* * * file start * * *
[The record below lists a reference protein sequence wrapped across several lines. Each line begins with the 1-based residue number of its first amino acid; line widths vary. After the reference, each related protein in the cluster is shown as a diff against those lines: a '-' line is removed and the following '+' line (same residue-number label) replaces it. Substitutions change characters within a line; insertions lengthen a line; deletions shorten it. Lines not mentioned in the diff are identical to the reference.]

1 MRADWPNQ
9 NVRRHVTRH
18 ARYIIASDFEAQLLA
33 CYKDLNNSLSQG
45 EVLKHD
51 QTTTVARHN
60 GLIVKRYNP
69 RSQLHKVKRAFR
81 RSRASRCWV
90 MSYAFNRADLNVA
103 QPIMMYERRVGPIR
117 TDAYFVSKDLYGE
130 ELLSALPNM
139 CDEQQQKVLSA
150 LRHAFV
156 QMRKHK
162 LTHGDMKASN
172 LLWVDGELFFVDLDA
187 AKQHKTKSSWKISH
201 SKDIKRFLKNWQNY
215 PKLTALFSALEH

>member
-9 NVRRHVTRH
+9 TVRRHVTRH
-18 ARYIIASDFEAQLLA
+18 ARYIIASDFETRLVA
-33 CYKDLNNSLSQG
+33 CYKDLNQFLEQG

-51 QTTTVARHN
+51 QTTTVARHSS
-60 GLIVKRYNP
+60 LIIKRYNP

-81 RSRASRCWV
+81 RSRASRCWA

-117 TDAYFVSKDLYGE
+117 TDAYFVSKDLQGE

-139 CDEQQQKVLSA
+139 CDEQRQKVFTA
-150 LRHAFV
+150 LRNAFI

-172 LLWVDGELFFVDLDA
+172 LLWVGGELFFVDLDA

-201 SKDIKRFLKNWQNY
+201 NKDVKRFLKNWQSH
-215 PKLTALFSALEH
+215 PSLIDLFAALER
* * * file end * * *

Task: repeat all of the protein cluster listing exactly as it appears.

[The record below lists a reference protein sequence wrapped across several lines. Each line begins with the 1-based residue number of its first amino acid; line widths vary. After the reference, each related protein in the cluster is shown as a diff against those lines: a '-' line is removed and the following '+' line (same residue-number label) replaces it. Substitutions change characters within a line; insertions lengthen a line; deletions shorten it. Lines not mentioned in the diff are identical to the reference.]

1 MRADWPNQ
9 NVRRHVTRH
18 ARYIIASDFEAQLLA
33 CYKDLNNSLSQG
45 EVLKHD
51 QTTTVARHN
60 GLIVKRYNP
69 RSQLHKVKRAFR
81 RSRASRCWV
90 MSYAFNRADLNVA
103 QPIMMYERRVGPIR
117 TDAYFVSKDLYGE
130 ELLSALPNM
139 CDEQQQKVLSA
150 LRHAFV
156 QMRKHK
162 LTHGDMKASN
172 LLWVDGELFFVDLDA
187 AKQHKTKSSWKISH
201 SKDIKRFLKNWQNY
215 PKLTALFSALEH

>member
-9 NVRRHVTRH
+9 TVRRHVTRH
-18 ARYIIASDFEAQLLA
+18 ARYIIASDFETRLVA
-33 CYKDLNNSLSQG
+33 CYKDLNQFLEQG

-51 QTTTVARHN
+51 QTTTVARHSS
-60 GLIVKRYNP
+60 LIIKRYNP

-81 RSRASRCWV
+81 RSRASRCWA

-117 TDAYFVSKDLYGE
+117 TDAYFVSKDLQGE

-139 CDEQQQKVLSA
+139 CDEQRQKVFTA
-150 LRHAFV
+150 LRNAFI

-172 LLWVDGELFFVDLDA
+172 LLWVGGELFFVDLDA

-201 SKDIKRFLKNWQNY
+201 NKDVKRFLKNWQSH
-215 PKLTALFSALEH
+215 PSLIDLFAALER